I only went back to Russia once in the years since I emigrated. Did not like that journey much, for a number of reasons. The pervasive state of dilapidation on Russian periphery at the turn of the century was the primary reason. The commonplace boorishness of service sector employees, from shopping assistants to receptionists, grated on my American-honed sensibilities. The expectation of a bribe clear on the face of anyone with power to make my life simpler or harder made me want to hurl. Yes, seeing many old friends was really nice, but it also made me realize how divergent our values and interests have become.
Natasha ascribes much of my disaffection with that trip to the weather. It was a spur-of-the-moment decision to go, and with Natasha more than half-term along with Kimmy, I could not postpone it until warmer months. Mid-March tends to be quite cold in the Russian south, with driving rain or wet snow dominating the skies. And so it was, raining one day, snowing the other, freezing overnight and thawing by the midday just enough to make everything one big puddle of mud.
But the very last day of my visit turned out bright and sunny, with not a cloud in sight and the temperatures finally climbing into early-spring territory. I had a few hours before I needed to go to the airport, and I decided to use them for a bit of video-recording.
With a camcorder in hand, I arrived to the corner of the streets on which our old high-rise apartment building stood. I focused on the balcony of our former apartment on the 12th floor, then panned around the area. There was our street – it did not look any different. There was the fire station next to our building. There used to be a large block of grassland in front of it where we played football as kids, but it was now occupied by a nondescript unattractive government structure.
I turned off my camcorder and started in the direction of the next spot that I wanted to tape.
But I did not manage more than a few steps as a police sergeant with a large automatic weapon slung across his shoulder approached me. He inquired why I was videotaping a government building. Which one, I asked. He pointed to the aforementioned unattractive structure and informed me that that was a local police precinct. I expressed my ignorance of that fact and explained that I used to live in this apartment building right here, used to play football as a boy on the spot of land where the the precinct now stood, came back for a visit for the first time in many years, and just wanted to record the present look the place for the rest of my family back home. He politely asked where I lived now. America, I answered.
He asked for my documents.
My US passport was in the breast pocket of my jacket. The problem was, the day was considerably warmer than any previous ones on my trip. I left one layer of clothing at my brother-in-law’s apartment. Guess which one!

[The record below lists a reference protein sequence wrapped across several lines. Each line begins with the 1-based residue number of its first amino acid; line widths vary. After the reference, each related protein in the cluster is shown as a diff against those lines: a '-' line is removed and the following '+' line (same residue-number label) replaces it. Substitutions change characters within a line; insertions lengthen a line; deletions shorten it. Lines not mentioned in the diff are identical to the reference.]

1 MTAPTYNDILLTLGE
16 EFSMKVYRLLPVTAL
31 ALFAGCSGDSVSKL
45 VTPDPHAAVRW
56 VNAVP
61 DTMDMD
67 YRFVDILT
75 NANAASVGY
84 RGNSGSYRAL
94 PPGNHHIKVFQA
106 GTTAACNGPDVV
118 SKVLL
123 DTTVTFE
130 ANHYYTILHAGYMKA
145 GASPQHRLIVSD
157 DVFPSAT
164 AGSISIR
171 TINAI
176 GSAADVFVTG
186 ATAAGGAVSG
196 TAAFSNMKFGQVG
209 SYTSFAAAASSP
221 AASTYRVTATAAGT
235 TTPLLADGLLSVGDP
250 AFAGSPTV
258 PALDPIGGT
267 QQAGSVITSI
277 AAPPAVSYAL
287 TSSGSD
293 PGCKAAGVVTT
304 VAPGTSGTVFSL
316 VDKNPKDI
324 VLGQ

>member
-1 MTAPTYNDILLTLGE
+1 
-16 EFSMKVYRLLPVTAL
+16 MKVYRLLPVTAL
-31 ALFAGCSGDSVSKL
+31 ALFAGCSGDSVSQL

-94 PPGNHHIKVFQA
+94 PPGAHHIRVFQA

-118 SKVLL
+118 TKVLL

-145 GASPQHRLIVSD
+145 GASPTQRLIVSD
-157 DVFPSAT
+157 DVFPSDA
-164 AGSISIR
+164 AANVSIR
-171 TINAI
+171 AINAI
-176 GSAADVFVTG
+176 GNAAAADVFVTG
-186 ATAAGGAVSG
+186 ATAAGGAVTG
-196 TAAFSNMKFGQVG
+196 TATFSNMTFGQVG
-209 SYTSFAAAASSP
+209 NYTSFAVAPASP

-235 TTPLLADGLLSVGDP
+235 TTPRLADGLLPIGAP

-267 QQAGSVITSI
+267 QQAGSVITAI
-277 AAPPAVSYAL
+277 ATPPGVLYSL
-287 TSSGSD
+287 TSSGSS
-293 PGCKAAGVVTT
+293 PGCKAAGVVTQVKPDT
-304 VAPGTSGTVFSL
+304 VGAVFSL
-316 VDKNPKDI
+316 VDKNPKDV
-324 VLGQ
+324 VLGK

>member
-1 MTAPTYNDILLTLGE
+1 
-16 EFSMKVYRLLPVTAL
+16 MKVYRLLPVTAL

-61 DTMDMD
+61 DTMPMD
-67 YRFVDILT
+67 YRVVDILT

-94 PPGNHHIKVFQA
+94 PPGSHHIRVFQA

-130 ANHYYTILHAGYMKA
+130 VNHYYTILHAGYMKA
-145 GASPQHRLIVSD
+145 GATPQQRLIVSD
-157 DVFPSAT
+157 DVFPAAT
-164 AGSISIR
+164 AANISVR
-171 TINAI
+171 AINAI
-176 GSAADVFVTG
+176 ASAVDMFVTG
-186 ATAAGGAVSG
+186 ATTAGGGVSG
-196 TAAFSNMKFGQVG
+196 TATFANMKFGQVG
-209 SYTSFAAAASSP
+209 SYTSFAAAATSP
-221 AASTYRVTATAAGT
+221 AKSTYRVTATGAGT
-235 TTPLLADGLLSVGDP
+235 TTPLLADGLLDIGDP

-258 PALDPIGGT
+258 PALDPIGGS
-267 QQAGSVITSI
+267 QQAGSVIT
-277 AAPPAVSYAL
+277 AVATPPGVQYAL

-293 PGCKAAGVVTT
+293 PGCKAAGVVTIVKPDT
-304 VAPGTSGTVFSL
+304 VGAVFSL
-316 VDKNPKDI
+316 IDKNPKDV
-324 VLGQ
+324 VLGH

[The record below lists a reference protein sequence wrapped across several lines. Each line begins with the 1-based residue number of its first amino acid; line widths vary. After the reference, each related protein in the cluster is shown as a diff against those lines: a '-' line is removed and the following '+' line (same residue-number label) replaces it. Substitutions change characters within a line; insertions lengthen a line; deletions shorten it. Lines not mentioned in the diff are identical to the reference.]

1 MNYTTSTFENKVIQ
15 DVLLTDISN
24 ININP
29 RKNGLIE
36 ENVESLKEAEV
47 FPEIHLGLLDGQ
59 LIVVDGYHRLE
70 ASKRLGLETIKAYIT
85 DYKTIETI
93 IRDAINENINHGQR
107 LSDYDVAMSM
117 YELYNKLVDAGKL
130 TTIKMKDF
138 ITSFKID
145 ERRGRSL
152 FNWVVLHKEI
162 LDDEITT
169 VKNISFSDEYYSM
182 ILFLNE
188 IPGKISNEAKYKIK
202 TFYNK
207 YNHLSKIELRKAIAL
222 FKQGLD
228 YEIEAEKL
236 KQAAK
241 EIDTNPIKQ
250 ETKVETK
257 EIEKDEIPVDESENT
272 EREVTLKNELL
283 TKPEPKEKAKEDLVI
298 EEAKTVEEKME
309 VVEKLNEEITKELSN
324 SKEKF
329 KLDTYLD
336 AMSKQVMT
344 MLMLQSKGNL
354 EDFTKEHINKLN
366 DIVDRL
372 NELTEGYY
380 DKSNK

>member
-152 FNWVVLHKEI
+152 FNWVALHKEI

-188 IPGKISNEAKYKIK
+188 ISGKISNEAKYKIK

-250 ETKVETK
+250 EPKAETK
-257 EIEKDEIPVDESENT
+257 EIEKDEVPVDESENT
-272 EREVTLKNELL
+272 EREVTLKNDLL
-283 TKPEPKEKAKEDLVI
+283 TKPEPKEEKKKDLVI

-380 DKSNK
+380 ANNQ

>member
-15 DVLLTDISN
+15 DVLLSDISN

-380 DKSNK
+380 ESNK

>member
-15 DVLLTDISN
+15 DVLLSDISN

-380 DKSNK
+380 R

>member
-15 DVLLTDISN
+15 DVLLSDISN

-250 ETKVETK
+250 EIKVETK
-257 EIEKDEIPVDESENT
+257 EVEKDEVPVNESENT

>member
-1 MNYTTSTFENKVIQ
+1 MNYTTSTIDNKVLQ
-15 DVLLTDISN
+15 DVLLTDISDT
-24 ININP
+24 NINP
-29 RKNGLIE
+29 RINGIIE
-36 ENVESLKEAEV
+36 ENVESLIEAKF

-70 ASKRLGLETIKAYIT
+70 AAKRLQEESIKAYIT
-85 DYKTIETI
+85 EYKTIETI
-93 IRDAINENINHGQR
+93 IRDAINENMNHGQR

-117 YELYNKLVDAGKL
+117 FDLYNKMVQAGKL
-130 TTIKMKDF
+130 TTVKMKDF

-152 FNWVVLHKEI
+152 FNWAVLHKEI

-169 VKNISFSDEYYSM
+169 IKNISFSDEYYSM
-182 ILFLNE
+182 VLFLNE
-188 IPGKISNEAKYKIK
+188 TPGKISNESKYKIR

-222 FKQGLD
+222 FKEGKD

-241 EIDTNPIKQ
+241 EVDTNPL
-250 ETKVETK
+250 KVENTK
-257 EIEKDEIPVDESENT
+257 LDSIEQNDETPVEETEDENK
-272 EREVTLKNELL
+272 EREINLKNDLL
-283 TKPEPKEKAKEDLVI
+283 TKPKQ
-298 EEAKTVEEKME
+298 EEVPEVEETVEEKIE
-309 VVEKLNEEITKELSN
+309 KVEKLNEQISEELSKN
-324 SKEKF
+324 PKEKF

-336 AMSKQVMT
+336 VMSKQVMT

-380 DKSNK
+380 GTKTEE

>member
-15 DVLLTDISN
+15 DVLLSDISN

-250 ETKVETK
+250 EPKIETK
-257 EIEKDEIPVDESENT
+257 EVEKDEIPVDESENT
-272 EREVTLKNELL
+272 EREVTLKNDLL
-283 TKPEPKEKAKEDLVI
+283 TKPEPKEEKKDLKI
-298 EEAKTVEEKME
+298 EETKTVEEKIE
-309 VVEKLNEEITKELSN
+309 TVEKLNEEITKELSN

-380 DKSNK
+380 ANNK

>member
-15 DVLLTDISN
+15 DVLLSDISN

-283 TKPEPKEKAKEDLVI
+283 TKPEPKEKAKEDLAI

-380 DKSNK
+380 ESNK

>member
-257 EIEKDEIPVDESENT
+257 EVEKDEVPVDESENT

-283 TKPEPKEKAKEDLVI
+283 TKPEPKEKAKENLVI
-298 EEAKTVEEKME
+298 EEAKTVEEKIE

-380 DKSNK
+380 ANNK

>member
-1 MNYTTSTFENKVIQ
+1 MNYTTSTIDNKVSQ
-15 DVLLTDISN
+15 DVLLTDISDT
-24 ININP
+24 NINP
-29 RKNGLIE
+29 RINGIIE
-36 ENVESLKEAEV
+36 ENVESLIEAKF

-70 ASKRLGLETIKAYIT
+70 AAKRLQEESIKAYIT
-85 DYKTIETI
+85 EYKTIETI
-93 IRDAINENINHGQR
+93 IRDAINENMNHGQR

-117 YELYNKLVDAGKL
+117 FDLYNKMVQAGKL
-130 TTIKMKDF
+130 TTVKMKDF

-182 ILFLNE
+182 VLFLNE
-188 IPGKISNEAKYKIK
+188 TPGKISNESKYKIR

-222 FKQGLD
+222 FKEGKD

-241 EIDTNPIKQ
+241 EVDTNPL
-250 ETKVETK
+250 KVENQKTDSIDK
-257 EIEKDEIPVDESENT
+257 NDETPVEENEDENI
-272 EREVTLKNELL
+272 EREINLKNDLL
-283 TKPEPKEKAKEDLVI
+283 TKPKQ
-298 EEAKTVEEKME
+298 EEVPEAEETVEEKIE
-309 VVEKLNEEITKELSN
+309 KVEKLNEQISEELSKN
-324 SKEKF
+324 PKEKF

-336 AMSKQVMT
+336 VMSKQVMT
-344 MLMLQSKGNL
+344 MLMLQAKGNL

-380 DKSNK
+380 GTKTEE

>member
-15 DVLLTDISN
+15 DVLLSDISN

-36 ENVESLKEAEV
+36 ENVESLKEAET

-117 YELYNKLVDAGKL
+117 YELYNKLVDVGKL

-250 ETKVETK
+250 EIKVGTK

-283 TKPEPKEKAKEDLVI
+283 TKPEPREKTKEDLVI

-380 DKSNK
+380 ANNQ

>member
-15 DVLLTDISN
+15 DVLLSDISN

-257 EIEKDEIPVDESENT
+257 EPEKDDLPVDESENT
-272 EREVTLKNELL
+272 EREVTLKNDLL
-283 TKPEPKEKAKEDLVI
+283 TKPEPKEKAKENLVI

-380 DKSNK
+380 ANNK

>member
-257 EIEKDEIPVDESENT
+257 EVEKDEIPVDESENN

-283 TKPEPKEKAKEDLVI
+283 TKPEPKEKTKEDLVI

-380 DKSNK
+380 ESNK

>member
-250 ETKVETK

After I conveyed that to the policeman, he firmly requested that I follow him to the precinct, “to establish [my] identity”. (Actually, he used a brilliant and capacious word in Russian language that roughly means “we are going to walk to you-know-where together, and you have no choice in the matter”: Пройдёмте.)
We arrived at the “reception” room of the precinct. There was a single mostly bare desk near the window occupied by a lethargic-looking major. A couple of chairs stood opposite the desk by the wall. Next to them was a little holding cell, its metal gate in the open position. A few raggedy-looking Caucasians1 sat on the bench inside the cell with despair manifest in their facial expressions.
I was shown to a chair while the sergeant explained the issue to the major. The latter got visibly excited at a prospect of some action and proceeded to question me along the same lines as what the sergeant already asked. Then he moved on to filling out the arrest form (known in Russian as “protocol”).
“Well, it’s Yakovlevich, but it will not appear on my passport.”
“Because in America, patronymics are not used.”
“How is that possible?”
I expressed a complete inability to answer.
“A person needs to have a patronymic… Where are you registered for residence2?”
“I am not registered anywhere.”
“What??? Are you a БОМЖ3?”
“No, I am not a БОМЖ. I can give you my current home address, but again, it will not appear in my passport, and I am not прописан there. Such a thing does not exist in America.”
“Well, I have to put something under прописка. What’s the address?”
I did my best to convert my New Jersey address into a Russian-style one.
And so on.
A few other officers entered the room in the meantime and joined in “interrogating” me. Some were visibly amused, but at least one sensed an opportunity to catch an international spy. He demanded that I rewind and show him all of the footage that I previously taped. I’d done very little recording prior to that last day, so there was little to see. Still, he got excited at a couple of sequences. One was the expansive view of the vast rail junction near the main city station, as seen from a high bridge above it. The other was a neglected and decrepit construction site behind my in-laws’ apartment building, as seen from their balcony. Satisfied with the improbability of me taping the former as part of a terrorist reconnaissance, the major got incensed that I would record something in the state of ruin for my “documentary”.
He was justified in his indignation, of course: I specifically taped that view as an example of what I viewed as general разруха4. But I did my best to convince him that I was simply recording the view from my in-laws’ new apartment, without much thought for what it was.
Some other major suddenly asked me in a heavily-accented English whether I spoke any English. It took me a couple of moments to switch languages – I’ve always been pretty slow at that particular skill – but I answered in my best Brooklynite accent that yes, I in fact spoke both languages at almost equal levels of fluency by now. I suppose he understood only “yes”. That must have been enough, though, to corroborate my otherwise unsupported claim of residing abroad.